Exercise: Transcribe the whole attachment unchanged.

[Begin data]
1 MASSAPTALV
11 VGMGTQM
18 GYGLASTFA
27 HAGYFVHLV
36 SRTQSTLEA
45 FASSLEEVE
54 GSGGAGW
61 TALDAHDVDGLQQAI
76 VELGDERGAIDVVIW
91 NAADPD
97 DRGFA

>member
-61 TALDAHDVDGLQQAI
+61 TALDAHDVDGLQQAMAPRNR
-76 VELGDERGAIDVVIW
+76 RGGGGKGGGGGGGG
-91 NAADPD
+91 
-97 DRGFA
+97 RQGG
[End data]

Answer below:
1 MASSAPTALV
11 VGMGTQM
18 GYGLASTFA
27 HAGYFVHLV
36 SRTQSTLEA
45 FASSLEEVE
54 GSGGAGW
61 TALDAHDVDGLQQAI
76 VELGDERGAIDVVIW
91 NAADPD
97 DRGFA

>member
-61 TALDAHDVDGLQQAI
+61 TALDAHDVDGLQQAMAPRNR
-76 VELGDERGAIDVVIW
+76 RGGGGKGGGGGGGG
-91 NAADPD
+91 
-97 DRGFA
+97 RQGG